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How to tell your boss you’re not ready to return to the office

If your offices are reopening and you don’t feel safe (or otherwise ready) to return, here’s how to go about discussing it with your manager.

How to tell your boss you’re not ready to return to the office
[Source photo: Drazen Zigic/iStock]

As offices start to reopen, some employees are finding themselves in a dilemma. Working from home has become convenient, especially if you’re simultaneously caring for children or older parents. And the thought of returning to a workplace may not be welcome due to schedules or potential exposure to the virus.

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“COVID was a forced experiment in working from home, and a lot of people found the arrangement better for them,” says Laura Hamill, chief people officer and chief science officer at the employee engagement platform Limeade. “Ideally, employers should be supporting and caring for their employees, listening to them right now, and adjusting policies and practices. Unfortunately, a lot of organizations aren’t adapting or thinking about how their people prefer to be working.”

So, what should you do if your company is reopening offices and want you to return and you don’t want to go?

The first step is to talk to your manager, advises Hamill. “If they don’t know what’s going on for you, they won’t know you really want to make a change,” she says. “You need to speak up.”

But don’t just blurt it out. You need to prepare for your meeting with some topics to cover. Here’s how to approach the conversation:

Identify Your Why

Be clear on why you want to change the way your work, says Hamill. “If you want to continue to work from home, is it due to your physical health and well-being? Your emotional well-being due to feeling the stress of caring for kids or ailing parents?” she asks.

And the why doesn’t have to be a catastrophe. “It could be that you like your life better now,” says Hamill. “Quality of life is a real and legitimate why. You just need to be clear on why a change is important. The reason can be very different for every person.”

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Know What You’re Asking For

In addition to your reason, be clear on what you’re asking for, says Hamill.

“Are you wanting to try it out?” she asks. “Do this until your kids are in school full time? Or is this a change you’d like to make forever? Be explicit in your ask so your manager understands what you’re suggesting.”

Share How It’s Mutually Beneficial

In addition to being better for you, working from home should also be beneficial for the team, your manager, and the company overall. Share how the arrangement can create a win/win.

“It could be that you usually spend two hours a day commuting,” says Hamill. “Perhaps you could use some of that time working. Or maybe you know office space is expensive and working from home would free up resources for the company. The benefits need to be a two-way street.”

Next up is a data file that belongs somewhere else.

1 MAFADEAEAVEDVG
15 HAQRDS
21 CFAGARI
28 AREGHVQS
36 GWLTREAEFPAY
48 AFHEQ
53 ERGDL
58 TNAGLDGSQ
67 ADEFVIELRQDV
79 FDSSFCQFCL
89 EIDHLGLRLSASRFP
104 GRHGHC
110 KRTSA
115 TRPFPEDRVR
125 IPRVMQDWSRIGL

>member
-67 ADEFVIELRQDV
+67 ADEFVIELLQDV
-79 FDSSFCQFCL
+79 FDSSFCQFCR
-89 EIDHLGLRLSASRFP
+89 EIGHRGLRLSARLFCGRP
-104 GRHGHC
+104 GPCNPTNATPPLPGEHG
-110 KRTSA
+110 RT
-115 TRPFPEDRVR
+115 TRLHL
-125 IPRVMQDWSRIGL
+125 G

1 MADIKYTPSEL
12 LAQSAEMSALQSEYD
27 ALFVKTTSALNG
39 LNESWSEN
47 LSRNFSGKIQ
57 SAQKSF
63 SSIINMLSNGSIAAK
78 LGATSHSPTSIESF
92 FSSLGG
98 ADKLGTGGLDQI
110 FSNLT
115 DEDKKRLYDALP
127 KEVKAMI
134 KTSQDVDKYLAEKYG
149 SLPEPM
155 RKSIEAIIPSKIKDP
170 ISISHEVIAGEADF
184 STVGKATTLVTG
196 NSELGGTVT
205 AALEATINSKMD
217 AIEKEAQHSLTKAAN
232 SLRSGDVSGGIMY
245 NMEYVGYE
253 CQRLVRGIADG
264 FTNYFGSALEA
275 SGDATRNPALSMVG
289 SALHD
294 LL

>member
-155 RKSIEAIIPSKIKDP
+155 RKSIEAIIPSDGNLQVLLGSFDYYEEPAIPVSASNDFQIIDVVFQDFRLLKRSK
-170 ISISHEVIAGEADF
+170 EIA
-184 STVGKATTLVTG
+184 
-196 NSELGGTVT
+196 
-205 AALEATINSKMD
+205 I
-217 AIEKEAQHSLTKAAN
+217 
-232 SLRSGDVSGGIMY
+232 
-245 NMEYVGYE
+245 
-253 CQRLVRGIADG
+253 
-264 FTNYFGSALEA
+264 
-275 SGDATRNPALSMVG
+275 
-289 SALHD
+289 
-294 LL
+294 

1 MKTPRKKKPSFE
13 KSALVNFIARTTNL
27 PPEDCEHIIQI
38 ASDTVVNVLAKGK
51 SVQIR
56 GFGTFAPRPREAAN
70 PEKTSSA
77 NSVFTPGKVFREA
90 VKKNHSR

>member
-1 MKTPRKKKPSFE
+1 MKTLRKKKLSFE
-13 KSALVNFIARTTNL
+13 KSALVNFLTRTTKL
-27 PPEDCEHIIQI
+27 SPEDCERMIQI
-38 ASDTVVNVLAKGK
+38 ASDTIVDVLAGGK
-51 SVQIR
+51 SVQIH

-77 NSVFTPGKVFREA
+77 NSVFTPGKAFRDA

And Have a Plan

You’ll need to know how you will be available for your manager, teammates, and customers, and you should identify how to know if the arrangement is working.

“How can you put checks and balances in place and stay connected?” asks Hamill. “And what results can you and your manager expect? Identify metrics that you could use to measure how it’s going. Getting it set up should be something that doesn’t feel too scary for your manager.”

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Then, Get on Your Boss’s Calendar

Once you’ve worked out the details and know how best to convey your desire to work from home, schedule time to talk to your manager on a Zoom call or in a face-to-face meeting. Facial expressions are important, says Hamill. Let them know in an email or during a prior call that you’re thinking about the return to the office and want to talk about it.

“Tell them that you’d like to work from home and ask to schedule a time to talk it through,” she says. “When you approach it this way, you give them time to warm up to the concept. If you spring it on them, they may be defensive.”

Give your manager room to add to the conversation. Don’t make the conversation a monologue, says Hamill. “Pause and ask them questions,” she says. “Ask what they think it would take to work. Ask for their worries or concerns. Do they feel it would be a burden to the team? Then talk about how you can address that.”

While you’ve likely been working from home during the pandemic, Hamill says it can help to suggest the arrangement on a trial basis. “Time-box it for a month, or provide a few steps into it, such as working from home a few days a week,” she says. “How can you make it easier for your manager? Ultimately, the arrangement should reflect positively on your manager and the organization.”

Working from home is becoming the future way of working, and more companies are coming to the realization after the coronavirus forced their hand. Having your employer embrace the idea will take a willingness to listen and adjust on both sides.

“This is how work is changing,” says Hamill. “Hopefully your employer will agree and be on the right side of history. Organizations that show concern for their employees and treat them like human beings may benefit on the other side.”

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